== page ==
Rhino has several ways to check for whether a surface is developable. One method is to simply try unrolling the surface and see if it works and if the area change is sufficiently small. Another method widely discussed is to check Gaussian curvature and see if it is sufficiently close to zero, but the numerical value of Gaussian curvature depends on the unit system and object dimensions, and what appears to be very small Gaussian curvature may not be sufficiently small. Another way to check if a surface is developable in Rhino is to use Curvature to check the principle curvatures at a number of locations on the surface and verify that one of the principle curvature is sufficiently close to zero (ie straight).

    DevSrf is the best (free) tool in Rhino to create a developable surface from two curves such as the sheer and chine or chine and keel.

    When creating developable surfaces starting with the two curves one of the curves will need to be extended at each end and the created surface then trimmed to the desired length (unless the corresponding ends of the curves happen to lie on the same ruling line).

    Rhino can be downloaded for a free 90 day trial.

    * To be unrolled in Rhino a surface must have one set of isocurves corresponding the ruling lines. This is generally not a problem with developable surfaces created in Rhino but can be a problem with arbitrary imported surfaces.
  4. Anatol
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    Anatol Senior Member

    thankyou for this excellent advice.
  5. ludesign
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    ludesign Senior Member

    TouchCAD provides a different approach to surface development, as it has a true dynamic link between the 3D panels and flat panels. This means that any changes made in the 3D model can instantly be seen as a flat panel. You can even gently nudge 3D shape controls and instantly see the result in realtime, even when simultaneously dealing with hundreds of panels in a complex cut layout. In reality, optimising panels for flat patterns is an integrated part of the design process and not something you do afterwards. You also use is to optimise the use of material, making it an integrated part of the design process.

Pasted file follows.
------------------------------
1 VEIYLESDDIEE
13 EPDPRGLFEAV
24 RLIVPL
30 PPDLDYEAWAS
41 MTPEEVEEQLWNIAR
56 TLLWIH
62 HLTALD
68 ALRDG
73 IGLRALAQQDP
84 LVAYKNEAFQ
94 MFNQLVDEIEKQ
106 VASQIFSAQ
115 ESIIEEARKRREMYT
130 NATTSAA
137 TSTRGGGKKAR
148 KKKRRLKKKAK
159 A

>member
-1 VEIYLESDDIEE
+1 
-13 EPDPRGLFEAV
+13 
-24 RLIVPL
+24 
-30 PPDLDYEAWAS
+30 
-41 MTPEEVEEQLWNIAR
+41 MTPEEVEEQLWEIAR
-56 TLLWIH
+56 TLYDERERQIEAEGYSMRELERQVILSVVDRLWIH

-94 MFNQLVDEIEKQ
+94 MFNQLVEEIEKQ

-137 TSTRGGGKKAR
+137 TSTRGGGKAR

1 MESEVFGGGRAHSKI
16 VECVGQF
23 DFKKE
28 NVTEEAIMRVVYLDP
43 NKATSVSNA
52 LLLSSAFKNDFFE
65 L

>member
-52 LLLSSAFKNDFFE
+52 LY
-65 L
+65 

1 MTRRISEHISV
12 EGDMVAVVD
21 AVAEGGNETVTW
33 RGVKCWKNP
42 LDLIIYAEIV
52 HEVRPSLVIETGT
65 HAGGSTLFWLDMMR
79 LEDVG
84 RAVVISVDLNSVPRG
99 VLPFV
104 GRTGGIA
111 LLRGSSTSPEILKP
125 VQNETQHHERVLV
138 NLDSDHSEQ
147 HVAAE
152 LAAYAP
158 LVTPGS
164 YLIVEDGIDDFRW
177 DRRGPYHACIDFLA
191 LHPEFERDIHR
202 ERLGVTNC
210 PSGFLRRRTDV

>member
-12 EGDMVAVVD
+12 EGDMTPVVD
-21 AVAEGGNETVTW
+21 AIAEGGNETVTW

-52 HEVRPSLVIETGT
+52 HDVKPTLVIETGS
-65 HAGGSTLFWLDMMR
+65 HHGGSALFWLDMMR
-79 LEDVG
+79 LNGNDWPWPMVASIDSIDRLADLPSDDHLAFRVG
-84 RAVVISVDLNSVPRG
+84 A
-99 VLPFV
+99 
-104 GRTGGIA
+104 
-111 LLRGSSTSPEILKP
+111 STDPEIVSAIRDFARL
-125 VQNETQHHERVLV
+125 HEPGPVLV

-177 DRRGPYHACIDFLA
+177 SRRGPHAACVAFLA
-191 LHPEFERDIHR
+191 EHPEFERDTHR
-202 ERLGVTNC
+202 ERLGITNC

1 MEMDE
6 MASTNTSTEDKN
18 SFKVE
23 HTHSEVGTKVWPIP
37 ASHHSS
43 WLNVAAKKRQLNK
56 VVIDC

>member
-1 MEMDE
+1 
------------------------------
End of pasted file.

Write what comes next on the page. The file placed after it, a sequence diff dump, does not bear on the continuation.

6. Anatol
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    Anatol Senior Member

    thanks. I'd seen TouchCAD before. Currently I can't justify the outlay for a single project. I looked on the website but did not see an educational pricing (?)
  7. SukiSolo
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    SukiSolo Senior Member

    I'd confirm Rhino does a pretty good job of dealing with developable surfaces. Very much as David describes above, however a little more deviation is possible sometimes, when using timber as the build material. Be careful with it but some ply and solid in thin form will in fact stretch in 3D not just 2, just a fraction more than the program may suggest. For this you need your own real world experience to help you - no other CAD tool would do it for you anyway!.

  8. Anatol
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    Anatol Senior Member

    thanks! Yes, past experience with ply indicates that you can get minimal bending perpendicular to the axis of main bend. less than 5% I'd guesstimate